|Office:||343 Ross |
527 Farm House Ln.
Office Hours: Monday/Wednesday 8-12, 1-4; Tuesday/Thursday 8-10:45, 1-4
Courses I am Teaching
Engl/WS 308: Write Like a Woman
English 305: Creative Nonfiction
English 404: Advanced Fiction Workshop
Creative writing (intro and advanced), women’s literature, business writing, ISU Comm Foundation courses.
M.A. University of Minnesota • English/Creative Writing
B.S. University of Nebraska • Criminal Justice
Experimental fiction, the lyric essay, women’s story-telling, memoir, 2nd person point of view, multicultural (esp. Italian) women’s narratives.
About My Teaching
I’ve been teaching writing at universities for 30 years and use keenly honed pedagogical skills to individually assess each student for his/her learning styles, give lots of immediate feedback, challenge continuously with high standards, and support every success. I believe that students rise to challenges and accountability and that every one of them – regardless of level of skill at the beginning of the course – can always improve their abilities to communicate articulately. Most importantly, perhaps, is that the students learn to find their own voices, gain confidence in their abilities to communicate creatively and see the intrinsic value in their successes. I also try to work in as many multi-modal projects as possible in each writing class, believing that there are multiple figurative, literary, physical and visual ways to develop a narrative.
How I came to Academic Advising, Creative Writing and Women’s and Gender Studies
I am an immigrant to the U.S. and was born in The Netherlands. My first languages were Dutch and Italian, though English quickly became primary as I began kindergarten in the U.S. I have always loved school and enjoyed subjects requiring critical and analytical thought, literature, psycho-social influences that contribute to the “self” within societal constructs. I chose to major in Criminal Justice as an undergraduate, with minors in Psychology and English. After I completed my undergraduate degree, I worked in residential treatment facilities with adolescent clients and also in a maximum security prison. I returned to academia for my MA in Creative Writing based largely on my experiences in leading poetry therapy groups and helping individuals to communicate the very selves whose personal evolution they had yet to understand. After solely teaching writing courses for several years, I accepted a position that allows me to divide my time between academic advising and teaching. I enjoy helping students succeed by working with them to build their degree programs, creating new courses, coordinating learning communities and setting high standards for creative, well-articulated written texts. In particular, it’s great fun to witness the endless creativity that manifests itself in multi-modal projects.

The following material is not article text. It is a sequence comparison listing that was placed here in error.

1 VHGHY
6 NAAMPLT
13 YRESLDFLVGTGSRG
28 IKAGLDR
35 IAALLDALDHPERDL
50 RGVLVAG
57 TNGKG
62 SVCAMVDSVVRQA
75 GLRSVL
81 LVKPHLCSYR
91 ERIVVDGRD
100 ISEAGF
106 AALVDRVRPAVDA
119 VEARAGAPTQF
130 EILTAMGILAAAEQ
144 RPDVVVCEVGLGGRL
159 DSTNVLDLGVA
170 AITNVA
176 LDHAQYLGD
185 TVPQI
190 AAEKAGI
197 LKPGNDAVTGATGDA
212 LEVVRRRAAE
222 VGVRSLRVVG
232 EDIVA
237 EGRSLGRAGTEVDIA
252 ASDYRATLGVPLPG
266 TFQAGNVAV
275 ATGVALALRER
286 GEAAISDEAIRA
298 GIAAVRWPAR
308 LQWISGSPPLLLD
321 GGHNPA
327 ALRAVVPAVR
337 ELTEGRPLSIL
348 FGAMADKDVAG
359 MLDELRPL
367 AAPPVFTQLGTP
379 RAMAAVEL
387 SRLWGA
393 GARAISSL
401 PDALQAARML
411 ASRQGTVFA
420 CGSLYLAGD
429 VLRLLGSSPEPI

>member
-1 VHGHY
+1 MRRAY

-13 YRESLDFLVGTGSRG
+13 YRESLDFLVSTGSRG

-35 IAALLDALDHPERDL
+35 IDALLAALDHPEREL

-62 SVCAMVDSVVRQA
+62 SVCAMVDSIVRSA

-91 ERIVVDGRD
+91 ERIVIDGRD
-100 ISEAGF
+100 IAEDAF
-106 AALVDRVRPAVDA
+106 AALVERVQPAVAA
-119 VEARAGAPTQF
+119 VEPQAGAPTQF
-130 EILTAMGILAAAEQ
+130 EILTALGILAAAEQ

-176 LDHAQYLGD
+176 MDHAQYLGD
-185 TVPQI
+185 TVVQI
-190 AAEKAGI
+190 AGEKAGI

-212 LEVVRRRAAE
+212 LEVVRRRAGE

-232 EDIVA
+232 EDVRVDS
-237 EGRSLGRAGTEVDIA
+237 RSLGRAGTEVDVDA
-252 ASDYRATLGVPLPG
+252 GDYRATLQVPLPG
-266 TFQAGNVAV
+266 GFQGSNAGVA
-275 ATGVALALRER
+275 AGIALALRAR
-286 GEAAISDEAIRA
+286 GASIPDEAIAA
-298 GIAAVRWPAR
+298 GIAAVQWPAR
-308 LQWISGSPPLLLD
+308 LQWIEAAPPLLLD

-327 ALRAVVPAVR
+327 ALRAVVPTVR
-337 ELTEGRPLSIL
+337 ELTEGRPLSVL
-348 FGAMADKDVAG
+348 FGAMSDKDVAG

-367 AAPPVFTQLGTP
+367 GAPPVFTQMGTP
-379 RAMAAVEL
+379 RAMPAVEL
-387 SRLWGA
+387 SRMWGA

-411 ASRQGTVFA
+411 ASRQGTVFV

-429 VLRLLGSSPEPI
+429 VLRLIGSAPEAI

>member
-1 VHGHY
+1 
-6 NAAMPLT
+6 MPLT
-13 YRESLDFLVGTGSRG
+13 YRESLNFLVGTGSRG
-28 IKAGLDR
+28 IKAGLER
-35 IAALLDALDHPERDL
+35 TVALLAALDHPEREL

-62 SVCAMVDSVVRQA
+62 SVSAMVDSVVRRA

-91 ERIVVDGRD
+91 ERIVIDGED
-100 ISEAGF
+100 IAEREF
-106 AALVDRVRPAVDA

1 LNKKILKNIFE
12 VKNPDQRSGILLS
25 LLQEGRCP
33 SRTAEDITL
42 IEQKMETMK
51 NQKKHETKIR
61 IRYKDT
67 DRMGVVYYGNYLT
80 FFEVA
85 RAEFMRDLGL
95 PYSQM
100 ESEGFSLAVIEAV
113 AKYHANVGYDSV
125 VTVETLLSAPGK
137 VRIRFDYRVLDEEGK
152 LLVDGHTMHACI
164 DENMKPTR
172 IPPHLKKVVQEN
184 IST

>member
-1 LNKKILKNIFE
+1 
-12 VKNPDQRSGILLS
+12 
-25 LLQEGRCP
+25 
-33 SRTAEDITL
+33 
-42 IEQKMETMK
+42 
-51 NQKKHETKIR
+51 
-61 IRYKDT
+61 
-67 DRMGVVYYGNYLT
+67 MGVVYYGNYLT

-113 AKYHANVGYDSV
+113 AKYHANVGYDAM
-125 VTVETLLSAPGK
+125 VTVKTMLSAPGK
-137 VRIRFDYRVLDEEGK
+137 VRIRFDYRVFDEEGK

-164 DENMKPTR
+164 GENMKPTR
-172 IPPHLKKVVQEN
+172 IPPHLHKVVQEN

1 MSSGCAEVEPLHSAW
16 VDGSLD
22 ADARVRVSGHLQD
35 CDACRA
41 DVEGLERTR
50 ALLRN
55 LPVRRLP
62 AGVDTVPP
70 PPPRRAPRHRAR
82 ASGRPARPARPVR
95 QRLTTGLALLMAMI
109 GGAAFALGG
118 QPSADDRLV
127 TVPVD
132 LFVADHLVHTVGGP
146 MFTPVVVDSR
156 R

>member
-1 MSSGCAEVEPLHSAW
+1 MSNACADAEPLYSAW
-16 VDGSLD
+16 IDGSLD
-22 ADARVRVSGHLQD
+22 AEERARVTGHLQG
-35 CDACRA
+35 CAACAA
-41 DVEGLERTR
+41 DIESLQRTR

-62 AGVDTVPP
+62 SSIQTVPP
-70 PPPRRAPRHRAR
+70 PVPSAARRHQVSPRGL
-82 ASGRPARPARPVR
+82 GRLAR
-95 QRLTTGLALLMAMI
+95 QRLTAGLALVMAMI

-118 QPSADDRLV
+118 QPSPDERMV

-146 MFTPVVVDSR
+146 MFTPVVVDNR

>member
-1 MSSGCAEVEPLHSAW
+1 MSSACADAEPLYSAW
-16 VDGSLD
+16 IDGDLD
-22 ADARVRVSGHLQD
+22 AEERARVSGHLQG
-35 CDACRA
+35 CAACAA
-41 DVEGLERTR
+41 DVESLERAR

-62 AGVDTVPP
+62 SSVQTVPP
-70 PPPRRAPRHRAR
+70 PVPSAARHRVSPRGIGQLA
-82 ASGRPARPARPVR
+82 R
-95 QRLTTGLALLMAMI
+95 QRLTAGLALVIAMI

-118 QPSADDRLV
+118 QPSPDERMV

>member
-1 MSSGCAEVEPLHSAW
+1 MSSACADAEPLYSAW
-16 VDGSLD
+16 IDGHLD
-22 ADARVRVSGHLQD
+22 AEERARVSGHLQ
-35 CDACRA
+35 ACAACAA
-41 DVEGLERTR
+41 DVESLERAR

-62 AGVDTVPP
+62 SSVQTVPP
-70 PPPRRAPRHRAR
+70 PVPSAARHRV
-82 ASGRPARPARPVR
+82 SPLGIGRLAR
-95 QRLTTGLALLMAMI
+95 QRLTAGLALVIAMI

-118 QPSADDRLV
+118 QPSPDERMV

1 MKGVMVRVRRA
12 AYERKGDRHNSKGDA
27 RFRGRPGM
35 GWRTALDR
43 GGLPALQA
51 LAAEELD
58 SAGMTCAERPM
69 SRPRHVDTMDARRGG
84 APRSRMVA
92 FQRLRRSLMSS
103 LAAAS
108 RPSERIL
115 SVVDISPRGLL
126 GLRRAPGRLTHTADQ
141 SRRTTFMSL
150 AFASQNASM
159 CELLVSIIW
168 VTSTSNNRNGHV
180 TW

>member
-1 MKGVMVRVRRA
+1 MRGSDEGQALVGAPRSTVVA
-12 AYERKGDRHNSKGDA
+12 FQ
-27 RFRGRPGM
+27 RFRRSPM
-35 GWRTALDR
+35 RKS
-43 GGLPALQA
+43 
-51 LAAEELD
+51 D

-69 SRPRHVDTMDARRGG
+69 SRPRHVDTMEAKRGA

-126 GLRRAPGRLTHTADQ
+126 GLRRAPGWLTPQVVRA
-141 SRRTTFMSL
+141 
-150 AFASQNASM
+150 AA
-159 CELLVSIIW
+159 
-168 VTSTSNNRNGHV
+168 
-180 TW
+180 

“This is How It Could Have Gone Instead Of How It Went,” 2015 Louisville Literary Arts/Blue Mesa Review prose prize, Blue Mesa Review Issue No. 33, http://bluemesareview.org/issues/issue-no-33/this-is-how-it-could-have-gone-instead-of-how-it-went/
“Foiled,” Honorable Mention, Thomas Hurshka Memorial Nonfiction Prize, Passages North, Issue No. 35 Winter 2014.
“Pearl,” story, Huffington Post, July 22, 2013 http://www.huffingtonpost.com/christiana-langenberg/featured-fifty-fiction_b_3561166.html
“Between Word Greed and Abandonment: Learning to Love the Process,” Keynote speaker, Midwest Writing Center David R. Collins Writers’ Conference, St. Ambrose University, Davenport, IA June 27-29, 2013.
“Standing in for God,” story, Pisgah Review, Fiction 5, Issue 6.1, Summer 2011.
“The Alphabet of Girls,” story, Finalist, Fiction Prize, New South, Vol. 3, No. 2, Georgia State University, Atlanta, GA, Fall 2010.
“Or,” 3rd Place, Fiction contest, LUMINA, Vol. IX, Sarah Lawrence College, Bronxville, NY, Fall 2010.
I am currently working on multiple projects: one a collection of essays about the differences between Italian and American women’s perceptions of body image, confidence and self-esteem; another a series of nonfiction pieces (in experimental narrative forms) about the “otherness” issues that children with multiple disabilities must navigate as they invariably fight the K-12 education system, and another—food writing (in particular musings and recipes for people who live gluten-free).
Outside of the University
I’m an avid gourmet cook and strive to prepare something delicious and unique every day. My specialties are authentic Italian, vegetarian, gluten-free, Indonesian and many other cuisines. I’m passionate about healthy eating, physical exercise, intellectual and emotional well-being. I also love to travel and experience different cultures, environments and foods.